Social/amenities: The Grasshopper Inn is less a pub than an unofficial community centre. As well as offering good bar food - steak on the stone the house specialty, and their thai green curry is also popular - and function rooms for the usual wedding and christening parties, it also hosts everything from pub quizzes to the occasional trad session.
Dunboyne Tennis Club, just off the N3 on the Old Kilbride Road in Clonee village, has over 300 members using its four outdoor, all-weather floodlit courts, practice wall and clubhouse. It offers an extensive coaching programme for juniors and seniors, as well as quizzes, barbecues, fun tennis competitions and fundraisers.
Erin Go Bragh GAA club, operating in Littlepace/Castaheany, fields men's and women's senior teams, and has underage teams, plus a nursery for children aged 4-7.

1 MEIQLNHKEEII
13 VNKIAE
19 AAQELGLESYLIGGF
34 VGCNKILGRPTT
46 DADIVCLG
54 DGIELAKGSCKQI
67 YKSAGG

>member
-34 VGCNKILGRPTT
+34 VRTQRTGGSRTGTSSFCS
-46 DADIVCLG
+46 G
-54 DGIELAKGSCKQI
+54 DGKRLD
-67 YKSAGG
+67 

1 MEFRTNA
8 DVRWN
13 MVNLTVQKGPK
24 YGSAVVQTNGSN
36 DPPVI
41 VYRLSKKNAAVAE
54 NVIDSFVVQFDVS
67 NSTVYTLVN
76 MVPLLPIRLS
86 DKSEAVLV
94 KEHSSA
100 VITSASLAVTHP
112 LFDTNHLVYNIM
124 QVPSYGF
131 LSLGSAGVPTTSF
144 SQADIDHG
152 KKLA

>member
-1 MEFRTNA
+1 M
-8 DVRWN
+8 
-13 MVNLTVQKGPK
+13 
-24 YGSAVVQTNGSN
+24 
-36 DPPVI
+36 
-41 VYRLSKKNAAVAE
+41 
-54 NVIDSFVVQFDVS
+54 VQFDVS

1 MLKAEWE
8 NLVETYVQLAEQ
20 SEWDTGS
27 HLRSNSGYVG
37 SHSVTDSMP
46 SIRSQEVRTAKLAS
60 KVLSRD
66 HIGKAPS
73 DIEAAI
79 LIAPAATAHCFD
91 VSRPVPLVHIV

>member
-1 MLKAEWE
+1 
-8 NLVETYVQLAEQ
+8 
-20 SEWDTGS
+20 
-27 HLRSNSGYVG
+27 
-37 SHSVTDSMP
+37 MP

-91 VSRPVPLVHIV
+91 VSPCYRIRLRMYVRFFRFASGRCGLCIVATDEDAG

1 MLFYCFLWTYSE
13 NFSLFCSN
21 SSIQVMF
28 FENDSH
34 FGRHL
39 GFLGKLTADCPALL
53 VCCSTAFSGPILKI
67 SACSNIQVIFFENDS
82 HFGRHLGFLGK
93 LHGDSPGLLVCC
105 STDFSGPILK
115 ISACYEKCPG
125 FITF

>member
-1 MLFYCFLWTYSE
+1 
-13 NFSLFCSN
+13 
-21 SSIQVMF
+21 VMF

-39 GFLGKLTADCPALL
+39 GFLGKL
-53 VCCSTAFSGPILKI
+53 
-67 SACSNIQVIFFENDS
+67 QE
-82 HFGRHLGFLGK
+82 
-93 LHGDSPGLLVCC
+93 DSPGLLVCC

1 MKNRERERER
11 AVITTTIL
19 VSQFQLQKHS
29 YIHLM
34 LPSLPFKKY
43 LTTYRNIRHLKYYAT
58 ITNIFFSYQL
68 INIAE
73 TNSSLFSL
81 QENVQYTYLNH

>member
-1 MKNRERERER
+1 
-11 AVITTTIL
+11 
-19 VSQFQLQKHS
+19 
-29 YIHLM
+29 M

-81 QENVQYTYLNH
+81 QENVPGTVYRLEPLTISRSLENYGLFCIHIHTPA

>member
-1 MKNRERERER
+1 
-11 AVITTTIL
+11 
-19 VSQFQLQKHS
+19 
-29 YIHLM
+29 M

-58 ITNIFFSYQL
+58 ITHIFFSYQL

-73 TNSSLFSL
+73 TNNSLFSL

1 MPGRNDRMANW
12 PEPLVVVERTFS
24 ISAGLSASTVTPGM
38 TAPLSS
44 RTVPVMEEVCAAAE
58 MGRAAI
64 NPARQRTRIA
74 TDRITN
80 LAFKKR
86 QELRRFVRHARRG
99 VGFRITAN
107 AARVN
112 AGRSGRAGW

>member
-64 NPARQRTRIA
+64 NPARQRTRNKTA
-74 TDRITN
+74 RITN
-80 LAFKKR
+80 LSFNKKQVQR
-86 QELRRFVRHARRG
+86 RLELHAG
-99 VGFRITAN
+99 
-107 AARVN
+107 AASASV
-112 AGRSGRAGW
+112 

Clonee United soccer team is also strong.
The Royal Meath Pitch and Putt club, right in the village, has hosted the National Gents' Strokeplay championship, the Inter-County championships, the 1995 renewal of the Ireland v Australia international series, and the first Irish International Open in 2009.
Clonee residents also have easy access to well known golf courses including Royal Tara and the Dunboyne R and R public course, while Castleknock GC is also easily reached. Fairyhouse racecourse is not far away either.
Clonee Music Tuition Centre, in the Coláiste Pobail Setanta secondary school in Hazlebury Park, provides lessons for children and adults living in Clonee, Dunboyne, Ongar, Clonsilla and the greater Blanchardstown area.
Shoppers are well catered for too - Aldi and Lidl both have branches in the village, but Blanchardstown shopping centre, with its huge range of shops, cinema and the Draiocht arts & entertainment centre, is only a short drive away, as is Phoenix Park and the National Aquatic Centre.